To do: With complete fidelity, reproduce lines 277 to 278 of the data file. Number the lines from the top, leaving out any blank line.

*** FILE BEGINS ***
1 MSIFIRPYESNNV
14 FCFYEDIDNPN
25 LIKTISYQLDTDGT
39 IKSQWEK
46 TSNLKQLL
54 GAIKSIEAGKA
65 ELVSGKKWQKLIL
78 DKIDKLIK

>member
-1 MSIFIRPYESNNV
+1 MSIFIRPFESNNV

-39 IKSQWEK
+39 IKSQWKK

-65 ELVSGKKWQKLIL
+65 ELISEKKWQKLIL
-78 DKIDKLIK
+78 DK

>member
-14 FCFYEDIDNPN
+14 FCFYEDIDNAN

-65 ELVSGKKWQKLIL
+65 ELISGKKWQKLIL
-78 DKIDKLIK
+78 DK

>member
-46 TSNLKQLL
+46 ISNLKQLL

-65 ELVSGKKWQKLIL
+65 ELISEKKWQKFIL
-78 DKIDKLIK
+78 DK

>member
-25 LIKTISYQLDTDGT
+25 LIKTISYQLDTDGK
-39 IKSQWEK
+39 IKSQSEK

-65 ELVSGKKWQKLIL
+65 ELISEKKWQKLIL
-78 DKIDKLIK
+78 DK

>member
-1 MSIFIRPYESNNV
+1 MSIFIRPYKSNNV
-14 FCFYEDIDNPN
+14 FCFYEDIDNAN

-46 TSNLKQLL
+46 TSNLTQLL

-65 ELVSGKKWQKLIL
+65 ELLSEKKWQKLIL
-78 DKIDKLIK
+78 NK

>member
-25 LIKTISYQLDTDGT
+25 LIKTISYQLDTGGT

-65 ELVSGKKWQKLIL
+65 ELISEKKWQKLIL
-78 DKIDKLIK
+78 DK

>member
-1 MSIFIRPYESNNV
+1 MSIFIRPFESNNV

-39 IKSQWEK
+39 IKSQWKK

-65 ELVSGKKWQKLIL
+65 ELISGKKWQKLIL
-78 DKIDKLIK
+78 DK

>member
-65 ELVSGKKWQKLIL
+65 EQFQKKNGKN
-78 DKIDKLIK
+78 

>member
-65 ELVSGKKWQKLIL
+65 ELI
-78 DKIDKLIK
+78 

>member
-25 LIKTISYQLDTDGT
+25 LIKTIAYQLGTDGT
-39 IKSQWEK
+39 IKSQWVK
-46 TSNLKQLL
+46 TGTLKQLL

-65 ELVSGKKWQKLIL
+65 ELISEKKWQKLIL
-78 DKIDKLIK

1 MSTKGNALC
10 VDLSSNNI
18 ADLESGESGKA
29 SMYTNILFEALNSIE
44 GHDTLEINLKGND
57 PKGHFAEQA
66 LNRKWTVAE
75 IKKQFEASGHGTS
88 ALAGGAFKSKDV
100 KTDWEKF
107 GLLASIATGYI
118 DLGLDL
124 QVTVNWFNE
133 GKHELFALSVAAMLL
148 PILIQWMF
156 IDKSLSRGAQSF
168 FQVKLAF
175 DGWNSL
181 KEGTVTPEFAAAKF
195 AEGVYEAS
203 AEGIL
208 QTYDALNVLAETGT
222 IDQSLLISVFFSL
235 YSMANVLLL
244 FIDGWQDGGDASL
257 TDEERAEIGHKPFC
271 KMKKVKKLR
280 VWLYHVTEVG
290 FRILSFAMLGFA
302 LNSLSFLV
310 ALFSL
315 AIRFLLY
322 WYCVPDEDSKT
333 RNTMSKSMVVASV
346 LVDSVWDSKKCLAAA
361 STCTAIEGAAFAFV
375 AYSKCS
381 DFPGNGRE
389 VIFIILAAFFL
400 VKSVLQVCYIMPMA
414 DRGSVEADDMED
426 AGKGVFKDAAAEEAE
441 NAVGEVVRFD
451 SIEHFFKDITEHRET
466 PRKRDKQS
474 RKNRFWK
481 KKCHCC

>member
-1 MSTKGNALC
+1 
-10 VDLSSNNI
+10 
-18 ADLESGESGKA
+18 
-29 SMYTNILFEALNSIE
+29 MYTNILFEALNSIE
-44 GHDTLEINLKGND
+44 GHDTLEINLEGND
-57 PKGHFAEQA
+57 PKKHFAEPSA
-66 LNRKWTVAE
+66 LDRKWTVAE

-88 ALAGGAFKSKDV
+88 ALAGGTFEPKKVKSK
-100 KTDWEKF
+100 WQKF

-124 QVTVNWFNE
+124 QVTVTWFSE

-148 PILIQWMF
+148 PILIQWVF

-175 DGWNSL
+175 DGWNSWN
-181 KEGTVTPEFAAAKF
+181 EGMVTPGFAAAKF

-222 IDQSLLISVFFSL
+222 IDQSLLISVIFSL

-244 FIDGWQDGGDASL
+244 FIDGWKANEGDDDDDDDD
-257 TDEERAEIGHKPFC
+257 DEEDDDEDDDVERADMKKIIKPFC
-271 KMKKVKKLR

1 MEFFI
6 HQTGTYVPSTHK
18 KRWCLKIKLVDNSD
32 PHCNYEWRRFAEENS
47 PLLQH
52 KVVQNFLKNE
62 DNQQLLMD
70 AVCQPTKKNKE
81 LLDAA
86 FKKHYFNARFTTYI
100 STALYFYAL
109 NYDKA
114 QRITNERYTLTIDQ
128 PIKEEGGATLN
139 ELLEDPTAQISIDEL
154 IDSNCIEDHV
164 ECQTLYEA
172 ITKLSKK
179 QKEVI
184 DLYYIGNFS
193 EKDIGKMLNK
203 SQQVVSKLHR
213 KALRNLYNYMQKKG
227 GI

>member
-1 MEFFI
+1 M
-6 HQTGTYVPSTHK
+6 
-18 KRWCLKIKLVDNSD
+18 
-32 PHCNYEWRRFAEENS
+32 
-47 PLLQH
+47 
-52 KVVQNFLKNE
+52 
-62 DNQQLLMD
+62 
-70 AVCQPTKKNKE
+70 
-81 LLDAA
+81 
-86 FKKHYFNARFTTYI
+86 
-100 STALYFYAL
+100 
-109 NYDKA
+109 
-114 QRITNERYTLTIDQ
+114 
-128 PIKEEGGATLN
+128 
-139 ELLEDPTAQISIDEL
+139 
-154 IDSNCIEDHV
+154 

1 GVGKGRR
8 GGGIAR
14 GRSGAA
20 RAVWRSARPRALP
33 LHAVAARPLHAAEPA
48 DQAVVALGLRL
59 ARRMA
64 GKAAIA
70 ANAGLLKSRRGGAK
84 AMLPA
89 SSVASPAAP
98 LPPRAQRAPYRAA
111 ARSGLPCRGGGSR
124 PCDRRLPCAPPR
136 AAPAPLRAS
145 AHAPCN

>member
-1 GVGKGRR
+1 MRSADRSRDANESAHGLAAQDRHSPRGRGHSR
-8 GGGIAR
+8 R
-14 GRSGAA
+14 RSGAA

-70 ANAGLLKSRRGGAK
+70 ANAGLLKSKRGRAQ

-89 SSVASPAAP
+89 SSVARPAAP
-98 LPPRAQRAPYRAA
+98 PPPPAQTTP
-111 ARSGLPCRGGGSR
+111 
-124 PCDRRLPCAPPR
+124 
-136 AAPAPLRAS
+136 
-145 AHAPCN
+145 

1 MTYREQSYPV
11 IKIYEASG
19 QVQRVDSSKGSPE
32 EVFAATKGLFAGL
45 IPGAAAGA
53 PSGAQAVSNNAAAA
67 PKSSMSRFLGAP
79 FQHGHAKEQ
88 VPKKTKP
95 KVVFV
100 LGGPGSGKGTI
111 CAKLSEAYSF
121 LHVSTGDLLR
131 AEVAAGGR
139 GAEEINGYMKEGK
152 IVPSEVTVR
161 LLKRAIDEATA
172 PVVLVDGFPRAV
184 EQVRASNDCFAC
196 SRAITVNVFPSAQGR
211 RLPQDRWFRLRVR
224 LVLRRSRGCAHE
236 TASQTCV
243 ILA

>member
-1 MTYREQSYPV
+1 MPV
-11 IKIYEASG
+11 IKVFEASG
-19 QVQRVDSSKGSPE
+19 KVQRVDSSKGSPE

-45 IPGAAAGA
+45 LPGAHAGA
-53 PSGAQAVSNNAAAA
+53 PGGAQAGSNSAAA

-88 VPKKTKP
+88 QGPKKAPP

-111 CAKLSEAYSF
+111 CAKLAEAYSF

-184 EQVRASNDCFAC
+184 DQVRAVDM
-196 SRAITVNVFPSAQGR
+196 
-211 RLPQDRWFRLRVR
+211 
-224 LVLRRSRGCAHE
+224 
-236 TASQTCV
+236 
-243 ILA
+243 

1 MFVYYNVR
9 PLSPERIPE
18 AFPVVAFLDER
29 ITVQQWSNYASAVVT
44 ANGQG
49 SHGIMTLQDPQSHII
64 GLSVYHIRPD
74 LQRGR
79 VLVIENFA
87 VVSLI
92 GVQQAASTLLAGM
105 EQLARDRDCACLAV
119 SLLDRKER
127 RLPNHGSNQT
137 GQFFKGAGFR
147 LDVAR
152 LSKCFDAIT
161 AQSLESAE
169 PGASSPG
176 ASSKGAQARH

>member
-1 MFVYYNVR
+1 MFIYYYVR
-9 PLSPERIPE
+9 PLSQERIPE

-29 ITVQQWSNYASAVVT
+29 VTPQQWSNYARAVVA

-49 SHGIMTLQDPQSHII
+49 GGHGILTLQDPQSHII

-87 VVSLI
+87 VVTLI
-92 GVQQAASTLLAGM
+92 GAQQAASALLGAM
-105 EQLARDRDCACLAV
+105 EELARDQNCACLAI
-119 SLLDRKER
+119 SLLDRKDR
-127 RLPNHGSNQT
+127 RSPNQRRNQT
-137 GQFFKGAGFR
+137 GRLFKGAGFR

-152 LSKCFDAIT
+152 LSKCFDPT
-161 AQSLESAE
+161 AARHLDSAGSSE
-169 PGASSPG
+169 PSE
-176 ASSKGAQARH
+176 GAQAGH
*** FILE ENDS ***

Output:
139 GAEEINGYMKEGK
152 IVPSEVTVR